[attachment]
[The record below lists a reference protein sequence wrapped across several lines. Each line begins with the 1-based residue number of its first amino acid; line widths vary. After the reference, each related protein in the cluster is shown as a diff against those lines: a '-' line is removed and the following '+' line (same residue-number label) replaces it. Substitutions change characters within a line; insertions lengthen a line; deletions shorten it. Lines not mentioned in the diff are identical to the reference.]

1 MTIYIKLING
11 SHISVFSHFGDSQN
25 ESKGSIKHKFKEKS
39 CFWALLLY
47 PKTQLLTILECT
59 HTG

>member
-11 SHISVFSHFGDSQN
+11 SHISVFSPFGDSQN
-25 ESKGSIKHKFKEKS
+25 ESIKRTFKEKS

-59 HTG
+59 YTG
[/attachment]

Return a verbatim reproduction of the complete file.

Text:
[The record below lists a reference protein sequence wrapped across several lines. Each line begins with the 1-based residue number of its first amino acid; line widths vary. After the reference, each related protein in the cluster is shown as a diff against those lines: a '-' line is removed and the following '+' line (same residue-number label) replaces it. Substitutions change characters within a line; insertions lengthen a line; deletions shorten it. Lines not mentioned in the diff are identical to the reference.]

1 MTIYIKLING
11 SHISVFSHFGDSQN
25 ESKGSIKHKFKEKS
39 CFWALLLY
47 PKTQLLTILECT
59 HTG

>member
-11 SHISVFSHFGDSQN
+11 SHISVFSPFGDSQN
-25 ESKGSIKHKFKEKS
+25 ESIKRTFKEKS

-59 HTG
+59 YTG